Plot – Monster is based on the life of Aileen Wuornos, a Daytona Beach prostitute who became a serial killer.
Director – Patty Jenkins
Released – 2003
Patty Jenkins set out to make Monster a tough film to watch, and in that regard, she succeeded. Wuornos’ tortured soul and tough upbringing make us feel some sympathy for her, yet at the same time, we are revolted by the psychopathic tendencies she posses and the eventual murder spree that leads to her eventual capture and death. Jenkins expertly showcases the journey that Wuornos’ travelled to end up where she did. Trying hard not to explain her actions, but maybe explain them. Through skilled narrations, the viewer learns how hard Wuornos’ childhood and upbringing were, especially how her parents abandoned her at the hands of an abusive grandfather, before becoming a mother at the age of 14. It’s pretty safe to say that anyone who had to deal with what Wuornos did would be susceptible to mental health issues.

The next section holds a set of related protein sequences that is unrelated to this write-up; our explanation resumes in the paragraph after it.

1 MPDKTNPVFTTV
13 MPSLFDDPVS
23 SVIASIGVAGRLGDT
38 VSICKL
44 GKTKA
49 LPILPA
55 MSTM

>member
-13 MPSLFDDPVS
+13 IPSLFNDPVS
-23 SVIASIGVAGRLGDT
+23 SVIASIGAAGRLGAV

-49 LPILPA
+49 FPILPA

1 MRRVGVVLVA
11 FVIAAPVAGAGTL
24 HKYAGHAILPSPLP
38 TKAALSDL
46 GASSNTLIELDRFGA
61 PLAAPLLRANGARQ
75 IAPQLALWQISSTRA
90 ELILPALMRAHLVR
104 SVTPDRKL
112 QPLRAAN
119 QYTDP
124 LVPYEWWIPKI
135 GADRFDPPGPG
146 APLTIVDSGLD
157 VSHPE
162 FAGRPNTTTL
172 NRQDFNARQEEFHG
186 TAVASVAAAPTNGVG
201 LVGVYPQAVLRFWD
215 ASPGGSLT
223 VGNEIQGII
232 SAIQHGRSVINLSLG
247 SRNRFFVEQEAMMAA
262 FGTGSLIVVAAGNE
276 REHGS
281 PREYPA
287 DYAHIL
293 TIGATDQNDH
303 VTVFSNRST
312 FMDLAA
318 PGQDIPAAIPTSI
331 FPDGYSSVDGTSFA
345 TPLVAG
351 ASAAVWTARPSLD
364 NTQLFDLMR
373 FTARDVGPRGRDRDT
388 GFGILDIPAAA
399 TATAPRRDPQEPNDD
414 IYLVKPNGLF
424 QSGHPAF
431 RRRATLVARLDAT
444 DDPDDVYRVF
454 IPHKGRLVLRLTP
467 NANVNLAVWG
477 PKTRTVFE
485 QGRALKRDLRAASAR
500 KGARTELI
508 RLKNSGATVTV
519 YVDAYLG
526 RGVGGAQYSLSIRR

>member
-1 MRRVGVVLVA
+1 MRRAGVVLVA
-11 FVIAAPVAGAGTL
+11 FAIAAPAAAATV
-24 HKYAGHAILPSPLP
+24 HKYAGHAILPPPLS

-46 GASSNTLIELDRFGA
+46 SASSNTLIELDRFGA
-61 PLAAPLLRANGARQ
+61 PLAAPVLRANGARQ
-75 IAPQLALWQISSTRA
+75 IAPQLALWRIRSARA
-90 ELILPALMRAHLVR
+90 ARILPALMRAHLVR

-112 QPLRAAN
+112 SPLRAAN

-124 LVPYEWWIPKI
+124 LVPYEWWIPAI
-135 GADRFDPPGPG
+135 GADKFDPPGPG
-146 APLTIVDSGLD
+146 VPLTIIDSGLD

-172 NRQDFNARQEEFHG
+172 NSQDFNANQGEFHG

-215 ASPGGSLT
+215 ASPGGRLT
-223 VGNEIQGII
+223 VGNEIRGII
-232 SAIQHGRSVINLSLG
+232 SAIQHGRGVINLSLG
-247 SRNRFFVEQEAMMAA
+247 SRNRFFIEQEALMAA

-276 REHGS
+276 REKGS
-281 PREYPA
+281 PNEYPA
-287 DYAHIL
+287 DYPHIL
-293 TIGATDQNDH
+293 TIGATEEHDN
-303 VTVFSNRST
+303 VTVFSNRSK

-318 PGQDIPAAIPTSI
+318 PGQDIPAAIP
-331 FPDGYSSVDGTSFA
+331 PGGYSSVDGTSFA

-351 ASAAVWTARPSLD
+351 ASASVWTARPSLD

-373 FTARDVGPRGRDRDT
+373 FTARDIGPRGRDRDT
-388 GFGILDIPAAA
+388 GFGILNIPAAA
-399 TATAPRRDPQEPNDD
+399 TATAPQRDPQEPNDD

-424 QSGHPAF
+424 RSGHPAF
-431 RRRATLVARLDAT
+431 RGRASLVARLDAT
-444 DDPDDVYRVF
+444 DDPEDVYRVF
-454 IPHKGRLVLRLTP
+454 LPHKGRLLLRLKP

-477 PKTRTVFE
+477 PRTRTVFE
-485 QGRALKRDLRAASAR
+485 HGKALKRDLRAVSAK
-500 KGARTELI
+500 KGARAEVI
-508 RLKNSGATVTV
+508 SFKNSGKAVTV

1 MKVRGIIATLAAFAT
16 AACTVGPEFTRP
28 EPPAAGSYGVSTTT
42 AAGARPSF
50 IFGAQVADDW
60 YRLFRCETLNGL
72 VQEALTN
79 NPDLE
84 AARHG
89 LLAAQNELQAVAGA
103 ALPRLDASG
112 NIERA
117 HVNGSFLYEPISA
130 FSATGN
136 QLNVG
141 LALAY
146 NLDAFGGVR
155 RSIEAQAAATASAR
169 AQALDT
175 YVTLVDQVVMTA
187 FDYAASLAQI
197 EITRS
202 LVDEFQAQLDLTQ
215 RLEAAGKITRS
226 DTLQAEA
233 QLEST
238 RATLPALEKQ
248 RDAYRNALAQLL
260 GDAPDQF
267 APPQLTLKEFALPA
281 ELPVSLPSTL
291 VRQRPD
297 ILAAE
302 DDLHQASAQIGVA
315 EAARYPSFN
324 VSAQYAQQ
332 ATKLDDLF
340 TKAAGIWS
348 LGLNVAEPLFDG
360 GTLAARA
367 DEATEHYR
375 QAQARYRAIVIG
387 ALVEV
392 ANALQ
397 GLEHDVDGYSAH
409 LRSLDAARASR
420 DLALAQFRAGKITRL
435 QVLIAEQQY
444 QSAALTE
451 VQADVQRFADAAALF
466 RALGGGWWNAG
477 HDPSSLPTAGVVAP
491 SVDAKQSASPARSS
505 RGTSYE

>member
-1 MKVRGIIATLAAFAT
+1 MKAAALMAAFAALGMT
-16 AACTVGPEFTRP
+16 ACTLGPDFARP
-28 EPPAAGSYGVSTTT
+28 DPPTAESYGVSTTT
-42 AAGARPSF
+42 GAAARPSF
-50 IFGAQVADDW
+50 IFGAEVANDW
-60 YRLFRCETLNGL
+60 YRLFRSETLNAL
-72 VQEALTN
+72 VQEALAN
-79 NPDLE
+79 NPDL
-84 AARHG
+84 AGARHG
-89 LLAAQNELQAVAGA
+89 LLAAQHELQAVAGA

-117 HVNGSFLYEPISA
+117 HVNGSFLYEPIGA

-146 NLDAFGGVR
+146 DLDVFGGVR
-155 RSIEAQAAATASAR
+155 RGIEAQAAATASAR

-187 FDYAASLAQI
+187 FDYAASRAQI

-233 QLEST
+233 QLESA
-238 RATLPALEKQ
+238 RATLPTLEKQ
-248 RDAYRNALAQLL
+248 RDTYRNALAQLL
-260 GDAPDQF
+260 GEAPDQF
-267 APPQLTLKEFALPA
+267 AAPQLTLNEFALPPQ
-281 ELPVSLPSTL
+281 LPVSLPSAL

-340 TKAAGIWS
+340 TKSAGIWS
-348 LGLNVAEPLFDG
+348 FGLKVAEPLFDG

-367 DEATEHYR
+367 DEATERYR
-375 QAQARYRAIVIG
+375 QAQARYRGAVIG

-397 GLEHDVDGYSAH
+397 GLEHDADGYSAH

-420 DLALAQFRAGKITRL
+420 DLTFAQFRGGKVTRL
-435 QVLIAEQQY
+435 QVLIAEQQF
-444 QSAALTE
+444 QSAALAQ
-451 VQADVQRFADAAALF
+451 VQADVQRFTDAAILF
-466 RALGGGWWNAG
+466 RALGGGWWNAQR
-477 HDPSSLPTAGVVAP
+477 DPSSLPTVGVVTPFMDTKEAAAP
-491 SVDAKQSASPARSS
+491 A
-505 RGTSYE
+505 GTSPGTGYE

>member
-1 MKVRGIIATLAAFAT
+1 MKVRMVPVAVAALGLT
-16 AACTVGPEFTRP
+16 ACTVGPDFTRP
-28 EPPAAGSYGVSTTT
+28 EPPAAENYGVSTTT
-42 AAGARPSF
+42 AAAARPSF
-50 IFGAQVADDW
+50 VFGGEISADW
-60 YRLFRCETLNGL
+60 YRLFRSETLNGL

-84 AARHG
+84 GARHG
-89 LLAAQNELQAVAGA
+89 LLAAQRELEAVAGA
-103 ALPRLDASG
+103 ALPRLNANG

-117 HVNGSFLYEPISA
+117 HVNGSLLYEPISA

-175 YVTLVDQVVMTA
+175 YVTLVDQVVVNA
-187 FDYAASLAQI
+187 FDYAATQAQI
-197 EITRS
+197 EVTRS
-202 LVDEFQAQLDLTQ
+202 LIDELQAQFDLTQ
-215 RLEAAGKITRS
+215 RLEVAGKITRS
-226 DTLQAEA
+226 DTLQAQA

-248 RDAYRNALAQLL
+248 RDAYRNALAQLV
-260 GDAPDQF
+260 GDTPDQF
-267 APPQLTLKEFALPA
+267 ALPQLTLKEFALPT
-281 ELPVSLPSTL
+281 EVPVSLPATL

Sporting fake teeth, no make-up, messy hair and some prosthetics, Charlize Theron didn’t just resemble Wuornos but also embodied this troubled individual. But in my mind, the principal reason why Monster fails is because of the film’s tone. At times, you feel as if you’re watching a dark romantic melodrama similar to Bonnie and Clyde or Heavenly Creatures, but then the movie will change into something reminiscent of Seven or Zodiac. Leaving you unsure if you’re viewing the crimes through Wuornos’s eyes or as an outsider.
For the lead performances by both Theron and Ricci and interesting plotline that gives us an interesting glimpse into the life and crimes of notorious female serial killer Aileen Wuornos, overall, Monster is a film worth seeing, it’s just a shame that Jenkins wasn’t able to decide if it was nature or nurture that caused this woman to become a mass murderer better handling.